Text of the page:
The software allows a remote administrator to spy on an individual, checking their location, what software they are running on the phone and what keys they are pressing.
This news comes from Trevor Eckhart, who recently brought attention to a logging application that is pre-installed on HTC devices. That program opened up the possibility of an attack against a phone. His latest discovery is potentially more serious and sinister. Possibly that is why he has been threatened with legal action.
In an article posted on Android Security Test, Eckhart notes that:
"Carrier IQ (CIQ) sells rootkit software included on many US handsets sold on Sprint, Verizon and more. Devices supported include android phones, Blackberries, Nokias, Tablet devices and more."The company says that its solutions have "revolutionized the way mobile operators and device vendors gather and manage information from end users." The question is, what is this information used for? CIQ claims that it's for troubleshooting and other diagnostic purposes.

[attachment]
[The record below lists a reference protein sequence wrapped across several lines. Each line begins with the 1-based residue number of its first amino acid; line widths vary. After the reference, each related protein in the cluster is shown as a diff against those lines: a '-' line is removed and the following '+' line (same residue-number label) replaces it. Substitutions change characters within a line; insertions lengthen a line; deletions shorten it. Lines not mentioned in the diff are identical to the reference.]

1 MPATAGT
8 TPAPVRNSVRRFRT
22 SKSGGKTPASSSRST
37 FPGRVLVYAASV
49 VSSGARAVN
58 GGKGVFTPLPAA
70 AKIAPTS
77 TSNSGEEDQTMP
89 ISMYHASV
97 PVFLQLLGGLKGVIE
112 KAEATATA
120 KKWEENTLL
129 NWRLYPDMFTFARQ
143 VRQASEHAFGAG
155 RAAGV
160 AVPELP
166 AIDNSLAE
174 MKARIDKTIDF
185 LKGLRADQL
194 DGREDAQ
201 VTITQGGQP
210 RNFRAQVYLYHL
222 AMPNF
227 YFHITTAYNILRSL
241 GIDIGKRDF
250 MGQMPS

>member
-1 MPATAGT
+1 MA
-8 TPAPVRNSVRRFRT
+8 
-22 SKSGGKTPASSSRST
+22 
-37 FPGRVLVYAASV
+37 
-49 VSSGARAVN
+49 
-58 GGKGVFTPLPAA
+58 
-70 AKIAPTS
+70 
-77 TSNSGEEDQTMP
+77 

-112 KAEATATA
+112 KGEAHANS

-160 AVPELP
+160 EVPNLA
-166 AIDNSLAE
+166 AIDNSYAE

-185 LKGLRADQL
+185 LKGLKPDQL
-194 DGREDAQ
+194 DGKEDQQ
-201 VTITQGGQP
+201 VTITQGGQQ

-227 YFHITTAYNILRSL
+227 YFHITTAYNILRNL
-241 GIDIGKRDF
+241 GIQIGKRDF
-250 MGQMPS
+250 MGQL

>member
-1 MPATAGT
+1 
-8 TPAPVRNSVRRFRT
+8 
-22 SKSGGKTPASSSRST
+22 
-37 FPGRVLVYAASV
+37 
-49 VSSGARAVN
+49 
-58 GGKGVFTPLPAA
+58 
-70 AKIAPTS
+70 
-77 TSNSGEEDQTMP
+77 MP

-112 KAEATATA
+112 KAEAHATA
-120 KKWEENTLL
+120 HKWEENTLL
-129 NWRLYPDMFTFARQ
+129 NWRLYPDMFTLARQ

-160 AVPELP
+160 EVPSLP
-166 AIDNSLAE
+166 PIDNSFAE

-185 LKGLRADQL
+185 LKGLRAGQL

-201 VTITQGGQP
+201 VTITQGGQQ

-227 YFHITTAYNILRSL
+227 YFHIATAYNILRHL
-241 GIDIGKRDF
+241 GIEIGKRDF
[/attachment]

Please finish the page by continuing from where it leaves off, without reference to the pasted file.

Eckhart notes that the level of power the software provides to external administrators is high:
"...instead of seeing dropped calls in California, they now know 'Joe Anyone's' location at any given time, what he is running on his device, keys being pressed, applications being used."This information was reported last week in various places, but today it seems that Eckhart is facing possible legal action over copyright infringement. CIQ apparently did not take kindly to the distribution of some training material, or Eckhart's characterisation of its software as a rootkit.
There seems to be a recent spate of legal threats against security researchers.